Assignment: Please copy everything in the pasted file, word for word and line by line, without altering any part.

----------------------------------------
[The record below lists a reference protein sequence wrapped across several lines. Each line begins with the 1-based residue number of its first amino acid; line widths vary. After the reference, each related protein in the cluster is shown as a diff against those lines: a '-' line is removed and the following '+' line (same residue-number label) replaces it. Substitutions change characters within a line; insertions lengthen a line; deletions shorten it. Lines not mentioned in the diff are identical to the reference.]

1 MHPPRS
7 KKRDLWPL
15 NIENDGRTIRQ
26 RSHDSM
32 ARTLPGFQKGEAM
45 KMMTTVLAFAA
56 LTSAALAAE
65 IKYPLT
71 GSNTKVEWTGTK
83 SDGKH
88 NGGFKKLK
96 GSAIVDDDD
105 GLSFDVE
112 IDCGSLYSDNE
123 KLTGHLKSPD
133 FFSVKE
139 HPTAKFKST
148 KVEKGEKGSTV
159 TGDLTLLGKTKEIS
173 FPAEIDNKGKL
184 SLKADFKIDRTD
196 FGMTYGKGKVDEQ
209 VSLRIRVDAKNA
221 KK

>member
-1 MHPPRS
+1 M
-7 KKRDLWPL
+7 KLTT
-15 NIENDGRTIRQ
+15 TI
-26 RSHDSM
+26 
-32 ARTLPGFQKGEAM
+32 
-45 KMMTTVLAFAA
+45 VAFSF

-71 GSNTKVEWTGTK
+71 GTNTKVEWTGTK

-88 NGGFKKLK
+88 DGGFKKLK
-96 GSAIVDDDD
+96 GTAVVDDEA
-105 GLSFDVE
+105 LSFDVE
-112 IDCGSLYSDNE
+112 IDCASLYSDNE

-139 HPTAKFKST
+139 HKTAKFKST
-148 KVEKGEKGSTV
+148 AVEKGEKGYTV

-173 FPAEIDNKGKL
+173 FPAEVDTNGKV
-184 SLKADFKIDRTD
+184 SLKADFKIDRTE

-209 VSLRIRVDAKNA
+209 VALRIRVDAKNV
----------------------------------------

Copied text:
[The record below lists a reference protein sequence wrapped across several lines. Each line begins with the 1-based residue number of its first amino acid; line widths vary. After the reference, each related protein in the cluster is shown as a diff against those lines: a '-' line is removed and the following '+' line (same residue-number label) replaces it. Substitutions change characters within a line; insertions lengthen a line; deletions shorten it. Lines not mentioned in the diff are identical to the reference.]

1 MHPPRS
7 KKRDLWPL
15 NIENDGRTIRQ
26 RSHDSM
32 ARTLPGFQKGEAM
45 KMMTTVLAFAA
56 LTSAALAAE
65 IKYPLT
71 GSNTKVEWTGTK
83 SDGKH
88 NGGFKKLK
96 GSAIVDDDD
105 GLSFDVE
112 IDCGSLYSDNE
123 KLTGHLKSPD
133 FFSVKE
139 HPTAKFKST
148 KVEKGEKGSTV
159 TGDLTLLGKTKEIS
173 FPAEIDNKGKL
184 SLKADFKIDRTD
196 FGMTYGKGKVDEQ
209 VSLRIRVDAKNA
221 KK

>member
-1 MHPPRS
+1 M
-7 KKRDLWPL
+7 KLTT
-15 NIENDGRTIRQ
+15 TI
-26 RSHDSM
+26 
-32 ARTLPGFQKGEAM
+32 
-45 KMMTTVLAFAA
+45 VAFSF

-71 GSNTKVEWTGTK
+71 GTNTKVEWTGTK

-88 NGGFKKLK
+88 DGGFKKLK
-96 GSAIVDDDD
+96 GTAVVDDEA
-105 GLSFDVE
+105 LSFDVE
-112 IDCGSLYSDNE
+112 IDCASLYSDNE

-139 HPTAKFKST
+139 HKTAKFKST
-148 KVEKGEKGSTV
+148 AVEKGEKGYTV

-173 FPAEIDNKGKL
+173 FPAEVDTNGKV
-184 SLKADFKIDRTD
+184 SLKADFKIDRTE

-209 VSLRIRVDAKNA
+209 VALRIRVDAKNV